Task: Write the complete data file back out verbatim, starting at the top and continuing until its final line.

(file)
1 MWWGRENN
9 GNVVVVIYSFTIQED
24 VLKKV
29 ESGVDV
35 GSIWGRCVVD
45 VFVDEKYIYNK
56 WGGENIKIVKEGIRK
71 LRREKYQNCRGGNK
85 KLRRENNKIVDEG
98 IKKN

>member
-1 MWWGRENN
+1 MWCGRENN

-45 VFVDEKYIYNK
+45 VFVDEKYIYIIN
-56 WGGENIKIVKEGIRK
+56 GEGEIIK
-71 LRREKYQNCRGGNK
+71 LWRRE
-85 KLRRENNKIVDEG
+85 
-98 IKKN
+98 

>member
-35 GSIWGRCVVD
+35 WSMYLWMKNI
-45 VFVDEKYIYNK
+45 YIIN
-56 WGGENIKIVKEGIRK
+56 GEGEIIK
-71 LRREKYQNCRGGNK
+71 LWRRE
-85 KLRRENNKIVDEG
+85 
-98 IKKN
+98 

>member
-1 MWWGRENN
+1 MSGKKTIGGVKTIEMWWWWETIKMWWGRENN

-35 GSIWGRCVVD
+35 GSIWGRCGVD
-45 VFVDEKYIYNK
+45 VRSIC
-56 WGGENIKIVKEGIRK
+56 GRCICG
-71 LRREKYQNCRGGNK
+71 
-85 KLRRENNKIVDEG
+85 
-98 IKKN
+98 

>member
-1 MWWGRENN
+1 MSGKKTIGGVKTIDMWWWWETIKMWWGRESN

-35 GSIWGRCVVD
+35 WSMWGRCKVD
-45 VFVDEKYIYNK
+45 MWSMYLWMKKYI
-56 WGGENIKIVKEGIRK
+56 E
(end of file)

1 MWWGRENN
9 GNVVVVIYSFTIQED
24 VLKKV
29 ESGVDV
35 GSIWGRCVVD
45 VFVDEKYIYNK
56 WGGENIKIVKEGIRK
71 LRREKYQNCRGGNK
85 KLRRENNKIVDEG
98 IKKN

>member
-1 MWWGRENN
+1 MWCGRENN

-45 VFVDEKYIYNK
+45 VFVDEKYIYIIN
-56 WGGENIKIVKEGIRK
+56 GEGEIIK
-71 LRREKYQNCRGGNK
+71 LWRRE
-85 KLRRENNKIVDEG
+85 
-98 IKKN
+98 

>member
-35 GSIWGRCVVD
+35 WSMYLWMKNI
-45 VFVDEKYIYNK
+45 YIIN
-56 WGGENIKIVKEGIRK
+56 GEGEIIK
-71 LRREKYQNCRGGNK
+71 LWRRE
-85 KLRRENNKIVDEG
+85 
-98 IKKN
+98 

>member
-1 MWWGRENN
+1 MSGKKTIGGVKTIEMWWWWETIKMWWGRENN

-35 GSIWGRCVVD
+35 GSIWGRCGVD
-45 VFVDEKYIYNK
+45 VRSIC
-56 WGGENIKIVKEGIRK
+56 GRCICG
-71 LRREKYQNCRGGNK
+71 
-85 KLRRENNKIVDEG
+85 
-98 IKKN
+98 

>member
-1 MWWGRENN
+1 MSGKKTIGGVKTIDMWWWWETIKMWWGRESN

-35 GSIWGRCVVD
+35 WSMWGRCKVD
-45 VFVDEKYIYNK
+45 MWSMYLWMKKYI
-56 WGGENIKIVKEGIRK
+56 E